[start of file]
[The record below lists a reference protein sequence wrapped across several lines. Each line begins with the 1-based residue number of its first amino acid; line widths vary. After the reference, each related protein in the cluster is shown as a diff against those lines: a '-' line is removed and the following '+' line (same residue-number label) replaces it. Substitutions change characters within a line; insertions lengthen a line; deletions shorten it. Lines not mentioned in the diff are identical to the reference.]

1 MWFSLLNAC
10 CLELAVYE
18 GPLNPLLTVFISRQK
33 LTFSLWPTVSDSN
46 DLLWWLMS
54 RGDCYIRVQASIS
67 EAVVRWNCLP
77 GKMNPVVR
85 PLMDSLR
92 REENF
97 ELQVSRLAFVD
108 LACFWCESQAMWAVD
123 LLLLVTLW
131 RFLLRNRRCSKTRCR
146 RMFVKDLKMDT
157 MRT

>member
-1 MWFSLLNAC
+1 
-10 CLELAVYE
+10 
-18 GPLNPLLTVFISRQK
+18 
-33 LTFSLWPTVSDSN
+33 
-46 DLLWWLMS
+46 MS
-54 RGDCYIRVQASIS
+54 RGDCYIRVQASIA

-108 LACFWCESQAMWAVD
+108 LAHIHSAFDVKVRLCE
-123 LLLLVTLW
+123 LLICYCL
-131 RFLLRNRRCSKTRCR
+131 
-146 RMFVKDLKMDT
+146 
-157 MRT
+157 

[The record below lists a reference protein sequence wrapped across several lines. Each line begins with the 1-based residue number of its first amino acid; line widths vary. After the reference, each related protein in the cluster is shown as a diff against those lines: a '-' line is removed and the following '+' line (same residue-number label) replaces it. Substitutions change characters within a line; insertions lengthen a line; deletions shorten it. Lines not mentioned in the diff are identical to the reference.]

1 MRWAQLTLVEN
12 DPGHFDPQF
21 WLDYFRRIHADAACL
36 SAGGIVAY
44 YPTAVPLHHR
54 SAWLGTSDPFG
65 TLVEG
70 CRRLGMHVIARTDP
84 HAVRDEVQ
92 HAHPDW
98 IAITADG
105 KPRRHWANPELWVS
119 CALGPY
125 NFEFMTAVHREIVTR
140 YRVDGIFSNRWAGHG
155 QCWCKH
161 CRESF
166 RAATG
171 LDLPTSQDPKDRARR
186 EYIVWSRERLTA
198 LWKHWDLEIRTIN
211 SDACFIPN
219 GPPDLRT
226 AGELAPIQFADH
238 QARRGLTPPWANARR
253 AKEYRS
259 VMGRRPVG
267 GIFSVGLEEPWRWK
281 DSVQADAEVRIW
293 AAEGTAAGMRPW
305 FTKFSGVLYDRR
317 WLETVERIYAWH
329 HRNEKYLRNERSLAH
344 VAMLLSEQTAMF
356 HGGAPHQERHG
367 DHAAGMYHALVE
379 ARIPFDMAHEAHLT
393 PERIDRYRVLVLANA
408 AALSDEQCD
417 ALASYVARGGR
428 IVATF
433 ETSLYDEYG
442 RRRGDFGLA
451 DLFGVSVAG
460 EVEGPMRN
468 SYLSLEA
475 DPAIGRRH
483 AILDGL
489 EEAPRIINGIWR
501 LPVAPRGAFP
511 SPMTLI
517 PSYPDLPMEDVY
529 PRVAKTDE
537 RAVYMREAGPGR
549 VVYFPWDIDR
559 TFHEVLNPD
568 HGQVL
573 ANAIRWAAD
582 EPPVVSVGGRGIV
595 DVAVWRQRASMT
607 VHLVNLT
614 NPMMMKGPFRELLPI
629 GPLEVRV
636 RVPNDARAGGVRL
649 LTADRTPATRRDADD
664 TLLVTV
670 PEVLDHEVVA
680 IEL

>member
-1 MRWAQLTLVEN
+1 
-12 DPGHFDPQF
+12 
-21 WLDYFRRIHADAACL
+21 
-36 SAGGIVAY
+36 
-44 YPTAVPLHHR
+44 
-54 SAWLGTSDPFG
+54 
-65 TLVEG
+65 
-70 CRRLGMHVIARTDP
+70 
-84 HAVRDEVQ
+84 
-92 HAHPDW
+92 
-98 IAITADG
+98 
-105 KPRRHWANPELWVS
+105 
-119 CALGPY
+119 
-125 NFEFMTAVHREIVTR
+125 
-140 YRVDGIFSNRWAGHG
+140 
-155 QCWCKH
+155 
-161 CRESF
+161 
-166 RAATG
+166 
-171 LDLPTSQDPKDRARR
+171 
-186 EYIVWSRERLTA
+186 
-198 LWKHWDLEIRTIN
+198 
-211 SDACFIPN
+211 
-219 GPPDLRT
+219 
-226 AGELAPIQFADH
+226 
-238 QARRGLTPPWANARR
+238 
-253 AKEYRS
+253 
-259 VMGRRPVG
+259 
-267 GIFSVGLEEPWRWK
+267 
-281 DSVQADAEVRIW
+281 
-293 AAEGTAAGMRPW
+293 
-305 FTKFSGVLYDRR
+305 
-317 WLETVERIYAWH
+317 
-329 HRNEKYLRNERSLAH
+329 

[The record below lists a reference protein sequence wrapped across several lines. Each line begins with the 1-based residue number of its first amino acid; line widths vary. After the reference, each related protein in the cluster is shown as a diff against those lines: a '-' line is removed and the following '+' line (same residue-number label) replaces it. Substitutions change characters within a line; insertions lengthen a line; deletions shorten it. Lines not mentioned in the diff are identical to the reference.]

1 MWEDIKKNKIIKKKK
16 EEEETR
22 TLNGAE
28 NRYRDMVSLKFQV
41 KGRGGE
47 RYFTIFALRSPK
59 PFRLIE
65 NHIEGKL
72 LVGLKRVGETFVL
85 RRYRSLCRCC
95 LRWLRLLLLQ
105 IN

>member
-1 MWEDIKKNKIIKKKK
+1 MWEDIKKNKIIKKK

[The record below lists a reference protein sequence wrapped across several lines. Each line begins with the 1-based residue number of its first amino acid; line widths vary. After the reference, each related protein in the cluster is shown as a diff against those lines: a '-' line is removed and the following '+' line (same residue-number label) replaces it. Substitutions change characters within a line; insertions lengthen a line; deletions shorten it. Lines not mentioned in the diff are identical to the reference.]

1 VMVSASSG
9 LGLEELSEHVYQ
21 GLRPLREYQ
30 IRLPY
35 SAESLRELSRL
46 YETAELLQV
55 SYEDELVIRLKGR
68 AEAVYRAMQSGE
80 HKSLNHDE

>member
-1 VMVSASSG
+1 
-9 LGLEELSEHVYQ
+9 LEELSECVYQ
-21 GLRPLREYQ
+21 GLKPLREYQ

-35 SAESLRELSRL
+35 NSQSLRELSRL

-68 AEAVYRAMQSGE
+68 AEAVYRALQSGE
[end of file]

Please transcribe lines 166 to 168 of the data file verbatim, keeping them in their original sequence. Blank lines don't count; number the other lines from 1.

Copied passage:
+267 
-281 DSVQADAEVRIW
+281 